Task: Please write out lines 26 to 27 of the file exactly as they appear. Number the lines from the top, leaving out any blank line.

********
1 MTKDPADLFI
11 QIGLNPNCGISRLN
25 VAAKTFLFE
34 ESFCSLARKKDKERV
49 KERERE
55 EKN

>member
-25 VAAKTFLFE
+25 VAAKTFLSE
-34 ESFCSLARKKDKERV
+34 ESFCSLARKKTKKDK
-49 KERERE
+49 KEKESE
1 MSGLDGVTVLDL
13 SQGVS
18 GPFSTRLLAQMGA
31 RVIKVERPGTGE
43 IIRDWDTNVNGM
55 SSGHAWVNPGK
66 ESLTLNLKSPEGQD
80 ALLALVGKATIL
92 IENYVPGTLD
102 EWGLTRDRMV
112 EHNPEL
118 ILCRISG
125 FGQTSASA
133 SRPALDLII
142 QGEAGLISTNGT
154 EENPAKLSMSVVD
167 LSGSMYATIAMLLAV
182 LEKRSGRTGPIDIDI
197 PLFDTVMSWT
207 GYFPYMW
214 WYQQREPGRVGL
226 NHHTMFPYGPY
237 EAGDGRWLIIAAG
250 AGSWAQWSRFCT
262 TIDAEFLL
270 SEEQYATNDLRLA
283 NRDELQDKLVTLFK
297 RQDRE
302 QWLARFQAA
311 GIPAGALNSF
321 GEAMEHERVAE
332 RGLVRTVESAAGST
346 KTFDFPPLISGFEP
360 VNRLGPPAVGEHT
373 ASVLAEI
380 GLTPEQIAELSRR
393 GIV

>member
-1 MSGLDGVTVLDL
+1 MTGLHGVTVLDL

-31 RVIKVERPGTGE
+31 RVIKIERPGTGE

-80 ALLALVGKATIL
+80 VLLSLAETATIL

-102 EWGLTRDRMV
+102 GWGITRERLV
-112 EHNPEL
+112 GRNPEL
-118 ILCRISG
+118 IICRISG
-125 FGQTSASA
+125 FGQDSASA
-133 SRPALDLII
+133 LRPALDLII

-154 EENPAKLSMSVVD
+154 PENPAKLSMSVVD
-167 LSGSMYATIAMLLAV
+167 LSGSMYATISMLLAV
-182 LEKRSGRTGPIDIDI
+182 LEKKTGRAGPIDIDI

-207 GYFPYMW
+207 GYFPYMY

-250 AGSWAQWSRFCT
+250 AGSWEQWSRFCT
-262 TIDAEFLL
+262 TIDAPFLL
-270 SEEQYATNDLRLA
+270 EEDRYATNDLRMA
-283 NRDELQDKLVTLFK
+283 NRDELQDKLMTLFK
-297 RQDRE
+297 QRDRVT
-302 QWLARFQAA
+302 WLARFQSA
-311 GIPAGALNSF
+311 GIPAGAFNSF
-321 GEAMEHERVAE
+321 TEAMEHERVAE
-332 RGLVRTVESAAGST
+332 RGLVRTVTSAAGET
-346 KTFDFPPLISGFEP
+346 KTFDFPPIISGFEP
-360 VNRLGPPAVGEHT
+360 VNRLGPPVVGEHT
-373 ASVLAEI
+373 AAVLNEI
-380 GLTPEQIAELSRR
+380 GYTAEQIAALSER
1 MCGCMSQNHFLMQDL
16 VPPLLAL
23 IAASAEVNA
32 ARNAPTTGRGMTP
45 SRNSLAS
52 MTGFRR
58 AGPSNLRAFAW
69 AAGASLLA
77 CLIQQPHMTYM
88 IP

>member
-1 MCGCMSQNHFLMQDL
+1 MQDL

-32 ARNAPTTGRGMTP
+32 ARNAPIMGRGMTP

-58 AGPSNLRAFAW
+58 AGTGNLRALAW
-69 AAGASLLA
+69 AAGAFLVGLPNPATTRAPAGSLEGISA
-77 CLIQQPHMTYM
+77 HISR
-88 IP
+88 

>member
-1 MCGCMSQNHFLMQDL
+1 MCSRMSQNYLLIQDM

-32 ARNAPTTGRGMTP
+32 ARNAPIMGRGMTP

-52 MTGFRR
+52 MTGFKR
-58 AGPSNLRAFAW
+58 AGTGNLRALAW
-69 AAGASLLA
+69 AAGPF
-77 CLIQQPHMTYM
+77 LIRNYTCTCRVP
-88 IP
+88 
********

125 FGQTSASA
133 SRPALDLII